Ep. 22 - Shanghai Pearl

My sister from another mister joins the LWL podcast to talk about porn, burlesque, being an Asian-American woman and cultural appropriation. For a great interview with Shanghai about the article she wrote along with an interview and links to many great websites that talk about race and cultural appropriation, please visit http://pincurlmag.com/the-shanghai-pearl. To learn more about Shanghai, please visit www.theshanghaipearl.com. 

Shanghai Pearl, photo by POC Photo

Shanghai Pearl, photo by POC Photo

Ep. 21 - NYC Naked Girls Reading

In this episode, we highlight the franchised entertainment that is Naked Girls Reading. New York City NGR chapter head Nasty Canasta tells us a bit about herself and then reads from Lolita along with excerpts from other books read by Gal Friday and Creamy Stevens. I can't promise that they were naked or clothed during the recording but I'll let your mind run wild. To attend the next NYC NGR show, please visit http://nakedgirlsreadingnyc.blogspot.com to check out the theme of the month and who will be reading in the buff. Enjoy!

Ep. 20 - Shula Melamed, MA MPh

One of my oldest and dearest friends joins the LWL podcast for some talk about sex, relationships, interpersonal dynamics and how she has spent the last 10 years of her life studying all of them. Dating coach, former matchmaker assistant, and social researcher par excellence, I think you'll enjoy my lovely boo as much as I do! You can find out more about Shula at http://www.yourtango.com/experts/shulamelamed and follow her on twitter at @shulamelamed

Shula Melamed MA, MPh, photo by  Eric Vogel

Shula Melamed MA, MPh, photo by Eric Vogel

Ep. 19 - Michael Formika Jones

Michael Formika Jones (fka drag queen Mistress Formika) joins this week's episode to regale us with tales of fabulous and colorful times past, how he got to NYC and what has happened since his fateful arrival... Tune in to hear some wonderful stories along with a veritable architectural tour of NYC nightlife as it was in the pre-Giuliani era. I love him and I think you will too!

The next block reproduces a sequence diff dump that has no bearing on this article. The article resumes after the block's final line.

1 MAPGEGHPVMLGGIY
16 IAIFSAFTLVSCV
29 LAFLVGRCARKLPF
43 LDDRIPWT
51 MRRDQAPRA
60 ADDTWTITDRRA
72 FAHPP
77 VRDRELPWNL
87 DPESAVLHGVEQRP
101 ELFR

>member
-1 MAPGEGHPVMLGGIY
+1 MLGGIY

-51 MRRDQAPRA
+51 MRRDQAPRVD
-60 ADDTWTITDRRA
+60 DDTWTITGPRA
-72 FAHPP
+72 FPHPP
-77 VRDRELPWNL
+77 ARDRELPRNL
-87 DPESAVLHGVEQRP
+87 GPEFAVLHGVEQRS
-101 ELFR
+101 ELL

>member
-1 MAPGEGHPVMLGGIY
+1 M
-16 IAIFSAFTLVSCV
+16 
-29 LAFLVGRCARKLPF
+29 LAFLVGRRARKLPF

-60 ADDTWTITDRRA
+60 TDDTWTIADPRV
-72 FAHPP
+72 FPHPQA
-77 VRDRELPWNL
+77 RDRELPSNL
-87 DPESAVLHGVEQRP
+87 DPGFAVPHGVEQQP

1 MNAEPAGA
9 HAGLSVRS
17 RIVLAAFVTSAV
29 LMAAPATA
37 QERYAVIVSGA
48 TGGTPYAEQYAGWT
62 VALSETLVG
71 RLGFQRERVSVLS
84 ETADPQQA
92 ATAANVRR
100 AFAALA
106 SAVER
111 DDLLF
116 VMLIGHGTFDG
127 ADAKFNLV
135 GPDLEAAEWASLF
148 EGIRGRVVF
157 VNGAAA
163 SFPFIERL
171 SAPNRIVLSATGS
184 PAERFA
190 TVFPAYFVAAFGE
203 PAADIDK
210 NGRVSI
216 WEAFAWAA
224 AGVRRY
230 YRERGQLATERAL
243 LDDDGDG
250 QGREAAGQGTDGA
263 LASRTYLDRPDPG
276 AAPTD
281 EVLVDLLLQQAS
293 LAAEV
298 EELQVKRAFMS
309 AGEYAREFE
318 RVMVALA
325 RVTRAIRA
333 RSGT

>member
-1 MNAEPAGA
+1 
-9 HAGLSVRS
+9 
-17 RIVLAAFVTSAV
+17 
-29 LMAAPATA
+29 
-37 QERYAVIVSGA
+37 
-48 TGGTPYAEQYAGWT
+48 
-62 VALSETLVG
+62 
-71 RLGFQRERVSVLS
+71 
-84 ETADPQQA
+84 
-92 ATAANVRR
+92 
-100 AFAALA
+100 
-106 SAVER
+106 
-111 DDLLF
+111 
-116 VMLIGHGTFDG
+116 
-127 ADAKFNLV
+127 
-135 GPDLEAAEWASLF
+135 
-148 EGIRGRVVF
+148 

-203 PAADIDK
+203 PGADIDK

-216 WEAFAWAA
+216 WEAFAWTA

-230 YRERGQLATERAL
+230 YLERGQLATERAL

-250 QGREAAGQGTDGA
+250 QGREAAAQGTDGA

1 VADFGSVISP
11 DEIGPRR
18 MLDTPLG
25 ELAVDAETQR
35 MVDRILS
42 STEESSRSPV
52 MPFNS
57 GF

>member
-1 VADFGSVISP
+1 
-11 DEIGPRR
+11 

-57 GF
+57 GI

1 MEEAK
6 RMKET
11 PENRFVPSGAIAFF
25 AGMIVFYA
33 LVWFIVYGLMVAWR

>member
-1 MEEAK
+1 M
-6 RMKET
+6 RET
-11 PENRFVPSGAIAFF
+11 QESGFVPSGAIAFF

Michael Formika Jones, photo by Mark Johnson Photography

Michael Formika Jones, photo by Mark Johnson Photography

Ep. 17 - Pop Pistol's Amazing 2014 Playlist

This week, we bring you a badass mix dedicated to 2014 and curated by my good friend Pop Pistol (Miss Pop Nails) and assisted by DJ Gary. Enjoy! <3

I Belong In Your Arms - Chairlift

One Way Trigger - The Strokes

I Can Hardly Make You Mine - Cults

Do You Want A Man? - The Vaccines (John Hill and Rich Costey Remix)

Bobby Brown - The Soft Pack

Break It Down Again - Tears for Fears

Psychic City - YACHT (Classixx Remix)

Head To Toe - Lisa Lisa and Cult Jam

Beatcity - Still Corners

Falling - HAIM (Psychemagik Remix)

A Dancing Shell - Wild Nothing

Don’t Give Up - Washed Out

Chloroform - Phoenix

Where It’s At - Beck

Double Vision - Jacuzzi Boys

Graceless - The National

Shattered Me - Bass Drum Of Death

Rock And Roll - The Velvet Underground

Ep. 16 - The Great Fredini LIVE in Coney Island!

The Great Fredini (aka Fred Kahl) joins us today to discuss his Scan-A-Rama 3D portrait project live from his Surf Avenue storefront studio. We discuss all things 3D printing, Coney Island's past, present and future as well as Fredini's journey to Coney and how he is helping change the 3D printing world one small portrait at a time. To learn more about him, please visit www.thegreatfredini.com and more about Coney Island at coneyisland.com.

The Great Fredini outside his Scan-A-Rama at 1208 Surf Avenue in Coney Island. Picture by Legs Malone.

The Great Fredini outside his Scan-A-Rama at 1208 Surf Avenue in Coney Island. Picture by Legs Malone.

Episode 15 - Storytime - Beatrix Potter

It's storytime, kids! Legs reads a selection of tales written by Beatrix Potter. One million thanks to the awesome website gutenberg.org for the readable, free texts online! Stories told are Jemima Puddleduck, Peter Rabbit, The Story of Benjamin Bunny, and Mrs. Tiggywinkle. Enjoy!

Beatrix Potter with her pet rabbit Benjamin Bouncer, taken in the 1890s.

Beatrix Potter with her pet rabbit Benjamin Bouncer, taken in the 1890s.

Episode 14 - POLYAMORY!

Our first topic-based episode! Featuring polyamory "sexpert" (my words, not hers) Chelsea Cebara and her secondary partner Nathan Cliber, this episode answers many questions about polyamory along with the dynamics, structure and maintenance therein. It's fascinating and I hope you like it! Brand new theme music by the amazing Nico Tower (www.nicotowermusic.com)! To learn more about Chelsea and her alter ego Randi Rascal, please visit www.randirascal.com.

Randi Rascal, photo by Takako

Randi Rascal, photo by Takako

Episode 12 - Marisa the Tattooed Lawyer

Easily one of the best episodes yet! Tattoo nerd and lawyer Marisa joins the LWL podcast for a jam-packed episode where we discuss tattoos, the female body as public space, copyright issues and SO much more. If you or anyone you know loves tattoos, check this out! You can find Marisa's writings, musings and much more at her awesome website www.needlesandsins.com.

Photo of Marisa, photographer unknown according to the internet.

Photo of Marisa, photographer unknown according to the internet.